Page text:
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Wisconsin Natural Resources magazine

Wisconsin Natural Resources magazine

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February 2002

Movement abroad

Certification is a global topic.

Natasha Kassulke & Kirsten Held


A driving force behind certification efforts has been protecting tropical forests and meeting the needs of Europe's environmentally sensitive markets, explains Mark Rickenbach, an assistant professor in the University of Wisconsin-Madison Department of Forest Ecology and Management and co-author of "An Introduction to Forest Certification."

Satellite technology used in the United Nations Food and Agricultural Organization (FAO) 1987 global forest assessment showed that 27 million acres of forestland were being lost a year largely in the tropics, primarily due to converting land to agriculture with some loss from poor forest management. Ten years later, the World Resources Institute confirmed growing forest loss – about 36 million acres a year.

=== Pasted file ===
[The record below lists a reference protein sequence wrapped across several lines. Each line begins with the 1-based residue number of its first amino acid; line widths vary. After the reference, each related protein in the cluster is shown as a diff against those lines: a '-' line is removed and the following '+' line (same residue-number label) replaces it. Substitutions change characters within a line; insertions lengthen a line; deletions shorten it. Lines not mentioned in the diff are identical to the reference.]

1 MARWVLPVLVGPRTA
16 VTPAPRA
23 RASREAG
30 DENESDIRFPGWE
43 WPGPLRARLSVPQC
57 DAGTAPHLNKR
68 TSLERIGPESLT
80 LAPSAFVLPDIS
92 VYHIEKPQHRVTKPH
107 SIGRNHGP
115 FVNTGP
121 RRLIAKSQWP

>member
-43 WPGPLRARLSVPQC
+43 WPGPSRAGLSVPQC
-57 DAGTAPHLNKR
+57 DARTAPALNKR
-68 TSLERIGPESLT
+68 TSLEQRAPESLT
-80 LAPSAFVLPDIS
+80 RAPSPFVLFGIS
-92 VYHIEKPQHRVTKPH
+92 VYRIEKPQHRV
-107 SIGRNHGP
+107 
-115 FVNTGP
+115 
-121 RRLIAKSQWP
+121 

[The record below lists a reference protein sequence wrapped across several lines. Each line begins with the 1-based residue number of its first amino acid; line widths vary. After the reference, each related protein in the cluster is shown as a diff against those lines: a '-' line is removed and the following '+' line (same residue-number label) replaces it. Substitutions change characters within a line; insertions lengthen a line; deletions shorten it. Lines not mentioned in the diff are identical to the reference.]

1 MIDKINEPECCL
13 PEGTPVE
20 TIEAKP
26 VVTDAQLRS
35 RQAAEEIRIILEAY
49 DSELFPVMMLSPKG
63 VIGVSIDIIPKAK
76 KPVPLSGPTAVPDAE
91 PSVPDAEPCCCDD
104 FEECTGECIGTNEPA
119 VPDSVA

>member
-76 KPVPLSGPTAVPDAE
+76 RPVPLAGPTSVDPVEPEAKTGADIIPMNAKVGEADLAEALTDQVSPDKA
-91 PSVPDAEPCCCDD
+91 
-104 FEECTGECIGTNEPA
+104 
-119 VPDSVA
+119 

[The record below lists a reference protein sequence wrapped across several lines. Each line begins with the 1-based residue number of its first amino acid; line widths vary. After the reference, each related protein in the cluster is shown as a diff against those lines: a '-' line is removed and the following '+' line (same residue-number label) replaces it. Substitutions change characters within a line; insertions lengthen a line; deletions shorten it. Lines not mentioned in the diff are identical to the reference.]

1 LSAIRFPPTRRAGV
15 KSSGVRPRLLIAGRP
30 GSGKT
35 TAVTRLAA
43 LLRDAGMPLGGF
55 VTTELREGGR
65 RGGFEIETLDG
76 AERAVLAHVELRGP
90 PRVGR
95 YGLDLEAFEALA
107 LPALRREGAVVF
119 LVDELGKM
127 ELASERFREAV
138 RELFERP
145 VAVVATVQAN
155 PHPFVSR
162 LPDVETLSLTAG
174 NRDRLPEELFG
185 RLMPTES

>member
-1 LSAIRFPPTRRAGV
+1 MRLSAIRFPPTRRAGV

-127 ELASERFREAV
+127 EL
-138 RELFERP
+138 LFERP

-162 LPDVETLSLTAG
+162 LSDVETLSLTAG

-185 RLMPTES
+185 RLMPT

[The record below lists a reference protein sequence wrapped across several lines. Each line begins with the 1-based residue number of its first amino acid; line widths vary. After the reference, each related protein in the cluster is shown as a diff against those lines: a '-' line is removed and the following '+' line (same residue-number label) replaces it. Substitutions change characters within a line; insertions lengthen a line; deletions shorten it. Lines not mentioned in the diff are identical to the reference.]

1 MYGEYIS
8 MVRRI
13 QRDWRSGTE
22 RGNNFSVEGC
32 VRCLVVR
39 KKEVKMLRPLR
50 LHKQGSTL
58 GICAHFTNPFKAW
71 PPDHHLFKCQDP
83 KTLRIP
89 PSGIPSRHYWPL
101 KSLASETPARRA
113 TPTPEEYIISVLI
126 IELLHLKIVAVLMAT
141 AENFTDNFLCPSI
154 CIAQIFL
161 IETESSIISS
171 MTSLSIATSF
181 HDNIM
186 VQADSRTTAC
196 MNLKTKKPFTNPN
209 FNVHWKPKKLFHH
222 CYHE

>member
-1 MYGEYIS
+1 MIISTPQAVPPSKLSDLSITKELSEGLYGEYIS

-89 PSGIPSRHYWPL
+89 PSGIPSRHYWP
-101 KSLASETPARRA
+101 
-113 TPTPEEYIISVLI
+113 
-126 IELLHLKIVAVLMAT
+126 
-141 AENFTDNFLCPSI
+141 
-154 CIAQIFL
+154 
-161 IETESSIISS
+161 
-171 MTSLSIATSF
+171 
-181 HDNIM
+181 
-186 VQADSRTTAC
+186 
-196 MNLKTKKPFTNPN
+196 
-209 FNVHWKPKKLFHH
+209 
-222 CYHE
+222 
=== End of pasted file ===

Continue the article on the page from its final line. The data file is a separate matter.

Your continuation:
The loss contrasts with growing wood fiber demand. Our planet must support another 84 million people very year. Most of this population growth will be in developing countries where it places tremendous pressure on the forests for fuelwood and agriculture. Currently 56 percent of all wood produced in the world is fuelwood for cooking and heating. The other 44 percent is used to make lumber, paper and wood products.

Wood is a global commodity and managing forests in any major producing nation impacts market conditions and affects producers worldwide. Yet, differences exist between deforestation causes in developing and developed countries, and the environmental consequences of forest practices are just as variable.